Book VI continues with the discussion of the disciples and public figures. In particular, Confucius laments the passing of Yen Hui, a disciple who died and whom Confucius evidently held in high regard. To discuss the specifics of Confucian ideology, Book VI draws on specific examples, which are recounted by Confucius to illustrate when something was done correctly or incorrectly. The Analects presents much of Confucius's teachings in this manner. At other times, Confucius is merely quoted as plainly stating the attributes of a gentleman or observance of propriety.
Book VI continues in much the same vein, discussing public figures and disciples, as Book V did. Of the disciples that Confucius discusses in the text, he speaks highly of one in particular, Yen Hui. Confucius mourns the death of this disciple here. Later, however, Yen Hui is demonstrated as being alive.
Book VI also gives us a glimpse of the political situation in the region at the time. In Chapter 7, Min Tzu-chien expresses his loyalty to the Duke of Lu. When informed that the Chi family wishes to place him in the position of governor of Pi, he asks that a polite excuse be made for him to avoid such responsibility. He threatens to leave and "install himself on the far side of the Wen", in the neighboring land of Ch'i, to avoid the request of the Chi family.
Chapter 23 presents further commentary on this matter. Confucius describes a horn-gourd that is "neither horn nor gourd". Most scholars agree that this passage is a metaphor for the state of China, a country ruled by an Emperor who had no power and local sovereigns and lords whose rights had been taken by ministers. Some scholars interpret this passage literally and see it as a criticism of some improper use of vessels in a ritual setting. However, the majority seem to concur that Confucius is stating that one who does not truly rule should not be called a ruler, echoing the rectification of names doctrine presented later in the text.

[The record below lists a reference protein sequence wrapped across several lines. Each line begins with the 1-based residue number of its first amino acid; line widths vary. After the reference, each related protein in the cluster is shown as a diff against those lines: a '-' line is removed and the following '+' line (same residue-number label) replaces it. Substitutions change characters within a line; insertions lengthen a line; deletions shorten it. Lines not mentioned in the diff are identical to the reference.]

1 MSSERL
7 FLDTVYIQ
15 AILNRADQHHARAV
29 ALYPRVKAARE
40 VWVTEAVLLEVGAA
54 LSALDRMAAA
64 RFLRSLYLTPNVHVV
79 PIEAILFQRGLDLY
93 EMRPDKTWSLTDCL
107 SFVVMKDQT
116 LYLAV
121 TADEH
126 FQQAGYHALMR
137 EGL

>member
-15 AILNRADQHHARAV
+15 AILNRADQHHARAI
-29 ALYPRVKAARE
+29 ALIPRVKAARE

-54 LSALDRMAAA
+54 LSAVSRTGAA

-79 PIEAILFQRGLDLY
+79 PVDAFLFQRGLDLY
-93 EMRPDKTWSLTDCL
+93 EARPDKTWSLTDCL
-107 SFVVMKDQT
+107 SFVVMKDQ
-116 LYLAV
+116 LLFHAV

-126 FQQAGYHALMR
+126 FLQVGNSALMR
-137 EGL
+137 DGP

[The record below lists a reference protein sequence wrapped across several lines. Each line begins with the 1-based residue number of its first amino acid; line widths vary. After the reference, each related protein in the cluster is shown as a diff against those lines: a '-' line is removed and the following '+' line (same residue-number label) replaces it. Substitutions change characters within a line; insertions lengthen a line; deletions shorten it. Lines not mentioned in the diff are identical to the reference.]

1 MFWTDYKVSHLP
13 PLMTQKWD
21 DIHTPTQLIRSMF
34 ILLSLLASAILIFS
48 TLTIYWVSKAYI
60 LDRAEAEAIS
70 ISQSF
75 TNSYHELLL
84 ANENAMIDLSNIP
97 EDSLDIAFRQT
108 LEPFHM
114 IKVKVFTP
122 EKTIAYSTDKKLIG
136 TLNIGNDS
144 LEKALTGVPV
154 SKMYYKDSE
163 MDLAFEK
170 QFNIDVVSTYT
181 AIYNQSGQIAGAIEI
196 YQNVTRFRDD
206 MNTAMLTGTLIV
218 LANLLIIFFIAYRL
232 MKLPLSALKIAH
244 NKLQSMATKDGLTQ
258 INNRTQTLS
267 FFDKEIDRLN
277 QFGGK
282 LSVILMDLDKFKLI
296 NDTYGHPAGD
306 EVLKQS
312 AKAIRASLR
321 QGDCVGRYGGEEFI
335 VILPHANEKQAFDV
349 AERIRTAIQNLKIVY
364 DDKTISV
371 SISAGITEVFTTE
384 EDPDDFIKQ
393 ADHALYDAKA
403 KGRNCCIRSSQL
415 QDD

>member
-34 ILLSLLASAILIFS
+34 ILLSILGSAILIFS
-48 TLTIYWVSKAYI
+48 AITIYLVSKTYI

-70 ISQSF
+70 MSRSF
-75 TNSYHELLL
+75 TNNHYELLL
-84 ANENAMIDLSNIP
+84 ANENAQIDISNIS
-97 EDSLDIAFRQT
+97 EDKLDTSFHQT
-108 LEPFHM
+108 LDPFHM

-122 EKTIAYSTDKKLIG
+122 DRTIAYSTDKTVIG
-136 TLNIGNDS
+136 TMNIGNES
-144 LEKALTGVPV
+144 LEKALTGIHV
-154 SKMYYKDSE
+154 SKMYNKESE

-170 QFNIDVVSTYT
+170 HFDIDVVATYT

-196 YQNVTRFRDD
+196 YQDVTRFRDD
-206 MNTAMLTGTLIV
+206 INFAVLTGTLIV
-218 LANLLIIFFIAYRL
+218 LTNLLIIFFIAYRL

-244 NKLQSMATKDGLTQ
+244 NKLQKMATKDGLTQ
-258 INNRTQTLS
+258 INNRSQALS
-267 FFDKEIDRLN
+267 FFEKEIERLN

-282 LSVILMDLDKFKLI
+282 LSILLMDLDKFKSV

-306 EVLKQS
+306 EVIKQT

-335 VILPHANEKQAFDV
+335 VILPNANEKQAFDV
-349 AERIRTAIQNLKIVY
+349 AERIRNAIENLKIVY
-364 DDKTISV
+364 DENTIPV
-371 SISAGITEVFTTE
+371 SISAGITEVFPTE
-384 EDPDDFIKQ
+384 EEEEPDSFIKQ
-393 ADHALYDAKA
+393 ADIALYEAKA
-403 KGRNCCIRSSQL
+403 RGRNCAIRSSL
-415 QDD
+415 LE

Chapter 24 is a passage of interest to scholars as it demonstrates some tension between Confucius and the disciple Tsai Yu. Tsai Yu playfully or sarcastically questions the concept of the gentleman. Tsai Yu asks if a good man, upon hearing that another good man was at the bottom of a well, wouldn't jump in to join him. He implies not only that a good man could be blinded by allegiance to Confucian dogma and could therefore place himself in a disadvantageous position, but that a good man's desire to surround himself with other good men may in fact be a foolish idea. Confucius dismisses Tsai Yu's question as nonsense without any of the playfulness or criticism that some scholars see in Tsai Yu's demeanor. Confucius quotes a maxim about the true gentleman, solely for the reference in it to hsien, a word which means "throw down" into a pit, but can also mean "to dent" or "to pit".